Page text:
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Snack attack: miang kham

Susan Jung

 

Pack a punch The northern Thai dish known as miang kham (with many variations on the spelling) is everything a snack should be: delicious, compact, not too filling, easy to eat out of hand and palate-whetting. The only problem is - in Hong Kong, at least - it's not the easiest snack to find, even in Thai restaurants, so chances are you'll have to make it yourself.

Miang kham has all the flavours you'd expect from a Thai dish: hot, sour, salty and sweet. It's not hard to make, although you'll probably have to go to a good Thai grocer to source the ingredients, including the wild pepper leaves, which you might need to order in advance.

The ingredients can vary slightly but the version I've tried most has toasted coconut, dried shrimp (the kind used are somewhat pliable and chewy, rather than being completely desiccated), roasted peanuts, sliced shallots, cubes of peeled young ginger, sliced Thai chillies and cubed skin-on Thai limes (don't use Persian limes because the skin is too bitter). Add a stack of fresh wild pepper leaves (you can also use spinach leaves) and a bowl of the sweet, thick sauce that accompanies the dish. If the Thai shop doesn't carry the sauce, make it yourself by simmering palm sugar with water, fish sauce, a small amount of shrimp paste and some toasted coconut until thick but spoonable.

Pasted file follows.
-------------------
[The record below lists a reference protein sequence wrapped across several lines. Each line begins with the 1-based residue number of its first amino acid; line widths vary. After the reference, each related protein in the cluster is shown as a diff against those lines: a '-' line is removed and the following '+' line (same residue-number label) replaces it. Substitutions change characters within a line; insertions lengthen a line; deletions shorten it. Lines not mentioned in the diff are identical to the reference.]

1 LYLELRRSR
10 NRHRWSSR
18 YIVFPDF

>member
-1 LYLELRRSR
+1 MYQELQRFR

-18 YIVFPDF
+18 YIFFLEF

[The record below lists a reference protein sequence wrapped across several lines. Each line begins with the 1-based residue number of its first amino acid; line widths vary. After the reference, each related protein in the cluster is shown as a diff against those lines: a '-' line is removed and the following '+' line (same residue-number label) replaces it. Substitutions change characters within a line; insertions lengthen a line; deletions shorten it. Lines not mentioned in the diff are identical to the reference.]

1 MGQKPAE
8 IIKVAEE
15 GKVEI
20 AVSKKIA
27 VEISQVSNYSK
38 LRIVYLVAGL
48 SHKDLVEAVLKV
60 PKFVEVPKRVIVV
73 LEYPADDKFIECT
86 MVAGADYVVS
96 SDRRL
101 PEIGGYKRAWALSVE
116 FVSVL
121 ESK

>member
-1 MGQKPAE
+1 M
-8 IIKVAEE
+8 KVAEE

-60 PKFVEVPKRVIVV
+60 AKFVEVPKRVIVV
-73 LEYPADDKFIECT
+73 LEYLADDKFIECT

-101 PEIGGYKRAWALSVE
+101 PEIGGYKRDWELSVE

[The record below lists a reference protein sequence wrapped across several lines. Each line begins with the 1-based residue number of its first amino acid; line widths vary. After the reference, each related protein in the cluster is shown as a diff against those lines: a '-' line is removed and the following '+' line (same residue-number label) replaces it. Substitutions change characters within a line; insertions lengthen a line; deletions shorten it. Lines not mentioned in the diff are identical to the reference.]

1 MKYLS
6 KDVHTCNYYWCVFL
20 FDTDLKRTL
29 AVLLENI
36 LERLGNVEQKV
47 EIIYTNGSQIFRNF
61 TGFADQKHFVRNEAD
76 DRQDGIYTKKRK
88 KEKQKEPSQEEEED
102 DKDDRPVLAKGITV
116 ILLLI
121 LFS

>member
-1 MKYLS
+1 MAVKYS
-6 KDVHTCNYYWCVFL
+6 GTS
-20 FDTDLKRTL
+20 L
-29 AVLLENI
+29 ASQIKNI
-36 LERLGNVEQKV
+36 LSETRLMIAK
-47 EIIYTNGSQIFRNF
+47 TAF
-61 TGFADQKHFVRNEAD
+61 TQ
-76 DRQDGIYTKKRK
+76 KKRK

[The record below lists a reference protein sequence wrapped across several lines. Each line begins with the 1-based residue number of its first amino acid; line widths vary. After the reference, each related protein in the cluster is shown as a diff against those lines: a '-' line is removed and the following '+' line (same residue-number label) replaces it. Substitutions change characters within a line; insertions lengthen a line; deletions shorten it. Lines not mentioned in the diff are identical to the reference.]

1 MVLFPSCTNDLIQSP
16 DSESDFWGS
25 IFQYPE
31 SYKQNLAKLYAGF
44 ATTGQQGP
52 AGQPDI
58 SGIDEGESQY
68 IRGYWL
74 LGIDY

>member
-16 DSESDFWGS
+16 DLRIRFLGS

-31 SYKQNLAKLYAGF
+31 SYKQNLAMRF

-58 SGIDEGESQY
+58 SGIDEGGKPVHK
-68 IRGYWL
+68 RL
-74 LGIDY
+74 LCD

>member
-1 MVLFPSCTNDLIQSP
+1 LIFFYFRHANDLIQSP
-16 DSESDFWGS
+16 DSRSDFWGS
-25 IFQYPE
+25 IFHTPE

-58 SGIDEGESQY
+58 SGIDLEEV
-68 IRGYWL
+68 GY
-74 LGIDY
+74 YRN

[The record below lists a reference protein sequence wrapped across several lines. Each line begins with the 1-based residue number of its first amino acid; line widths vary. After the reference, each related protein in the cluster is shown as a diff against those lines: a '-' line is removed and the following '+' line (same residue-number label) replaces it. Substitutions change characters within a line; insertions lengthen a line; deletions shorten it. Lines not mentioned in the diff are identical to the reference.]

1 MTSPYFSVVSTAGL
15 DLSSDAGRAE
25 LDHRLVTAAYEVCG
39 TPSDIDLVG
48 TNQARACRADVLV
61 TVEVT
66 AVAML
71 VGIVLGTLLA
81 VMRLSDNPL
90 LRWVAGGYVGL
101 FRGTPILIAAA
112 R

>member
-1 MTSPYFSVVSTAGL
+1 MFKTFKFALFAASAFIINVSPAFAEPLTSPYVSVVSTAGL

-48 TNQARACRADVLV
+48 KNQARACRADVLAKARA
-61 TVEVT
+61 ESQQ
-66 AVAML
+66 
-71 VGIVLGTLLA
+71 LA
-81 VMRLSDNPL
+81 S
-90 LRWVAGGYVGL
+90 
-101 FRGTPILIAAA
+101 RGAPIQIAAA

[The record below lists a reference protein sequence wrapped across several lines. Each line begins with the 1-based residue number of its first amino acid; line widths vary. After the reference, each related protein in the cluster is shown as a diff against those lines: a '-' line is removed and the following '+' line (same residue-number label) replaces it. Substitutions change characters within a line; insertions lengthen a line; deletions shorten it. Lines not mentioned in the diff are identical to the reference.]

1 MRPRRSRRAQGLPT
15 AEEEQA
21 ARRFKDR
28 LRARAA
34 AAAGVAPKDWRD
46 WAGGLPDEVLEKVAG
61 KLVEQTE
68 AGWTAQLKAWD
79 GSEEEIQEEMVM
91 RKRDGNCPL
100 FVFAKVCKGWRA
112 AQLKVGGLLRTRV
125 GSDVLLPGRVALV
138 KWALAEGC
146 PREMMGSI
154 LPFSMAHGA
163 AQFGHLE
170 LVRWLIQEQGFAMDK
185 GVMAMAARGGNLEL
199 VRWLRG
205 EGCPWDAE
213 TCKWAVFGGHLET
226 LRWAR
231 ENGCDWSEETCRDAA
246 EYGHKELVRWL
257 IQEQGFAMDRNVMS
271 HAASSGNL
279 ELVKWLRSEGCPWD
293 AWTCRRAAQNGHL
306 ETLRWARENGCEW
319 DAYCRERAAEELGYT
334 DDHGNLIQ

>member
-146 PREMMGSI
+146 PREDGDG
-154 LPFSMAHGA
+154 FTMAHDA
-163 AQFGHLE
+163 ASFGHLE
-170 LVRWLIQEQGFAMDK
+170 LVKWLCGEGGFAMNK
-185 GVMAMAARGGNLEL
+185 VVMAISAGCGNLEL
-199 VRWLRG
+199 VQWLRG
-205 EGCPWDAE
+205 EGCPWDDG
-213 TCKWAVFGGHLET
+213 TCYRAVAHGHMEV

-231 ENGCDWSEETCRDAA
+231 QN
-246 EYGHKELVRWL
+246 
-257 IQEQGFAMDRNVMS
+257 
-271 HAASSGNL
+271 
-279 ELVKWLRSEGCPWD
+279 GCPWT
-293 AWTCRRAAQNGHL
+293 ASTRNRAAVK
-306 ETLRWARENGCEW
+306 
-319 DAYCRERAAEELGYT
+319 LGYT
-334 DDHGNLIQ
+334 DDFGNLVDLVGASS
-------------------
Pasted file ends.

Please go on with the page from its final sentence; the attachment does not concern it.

To prepare, shape the wild pepper leaf into a cup, add a small amount of each ingredient, top it with sauce, then pop the parcel into your mouth.

 

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